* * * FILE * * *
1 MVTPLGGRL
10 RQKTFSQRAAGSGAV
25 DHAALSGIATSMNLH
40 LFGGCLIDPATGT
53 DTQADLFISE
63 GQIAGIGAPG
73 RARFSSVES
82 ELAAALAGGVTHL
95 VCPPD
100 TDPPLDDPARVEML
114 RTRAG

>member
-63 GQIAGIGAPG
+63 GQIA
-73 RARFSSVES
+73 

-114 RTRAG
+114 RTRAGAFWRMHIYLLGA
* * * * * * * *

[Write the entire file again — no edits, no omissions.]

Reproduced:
1 MVTPLGGRL
10 RQKTFSQRAAGSGAV
25 DHAALSGIATSMNLH
40 LFGGCLIDPATGT
53 DTQADLFISE
63 GQIAGIGAPG
73 RARFSSVES
82 ELAAALAGGVTHL
95 VCPPD
100 TDPPLDDPARVEML
114 RTRAG

>member
-63 GQIAGIGAPG
+63 GQIA
-73 RARFSSVES
+73 

-114 RTRAG
+114 RTRAGAFWRMHIYLLGA